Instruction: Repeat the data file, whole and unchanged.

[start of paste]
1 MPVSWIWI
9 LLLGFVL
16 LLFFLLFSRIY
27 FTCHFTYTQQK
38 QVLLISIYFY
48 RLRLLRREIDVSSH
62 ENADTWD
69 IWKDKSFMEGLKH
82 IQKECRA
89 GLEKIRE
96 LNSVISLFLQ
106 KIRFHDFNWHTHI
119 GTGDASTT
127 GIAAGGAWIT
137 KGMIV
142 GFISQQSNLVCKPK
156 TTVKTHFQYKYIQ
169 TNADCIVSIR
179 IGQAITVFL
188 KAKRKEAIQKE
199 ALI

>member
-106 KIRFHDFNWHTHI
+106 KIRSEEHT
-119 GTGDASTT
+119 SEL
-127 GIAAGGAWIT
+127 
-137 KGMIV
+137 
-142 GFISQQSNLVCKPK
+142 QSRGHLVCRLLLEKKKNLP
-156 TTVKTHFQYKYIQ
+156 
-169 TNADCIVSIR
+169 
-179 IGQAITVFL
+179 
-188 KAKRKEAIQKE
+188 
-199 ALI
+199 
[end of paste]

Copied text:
1 MPVSWIWI
9 LLLGFVL
16 LLFFLLFSRIY
27 FTCHFTYTQQK
38 QVLLISIYFY
48 RLRLLRREIDVSSH
62 ENADTWD
69 IWKDKSFMEGLKH
82 IQKECRA
89 GLEKIRE
96 LNSVISLFLQ
106 KIRFHDFNWHTHI
119 GTGDASTT
127 GIAAGGAWIT
137 KGMIV
142 GFISQQSNLVCKPK
156 TTVKTHFQYKYIQ
169 TNADCIVSIR
179 IGQAITVFL
188 KAKRKEAIQKE
199 ALI

>member
-106 KIRFHDFNWHTHI
+106 KIRSEEHT
-119 GTGDASTT
+119 SEL
-127 GIAAGGAWIT
+127 
-137 KGMIV
+137 
-142 GFISQQSNLVCKPK
+142 QSRGHLVCRLLLEKKKNLP
-156 TTVKTHFQYKYIQ
+156 
-169 TNADCIVSIR
+169 
-179 IGQAITVFL
+179 
-188 KAKRKEAIQKE
+188 
-199 ALI
+199 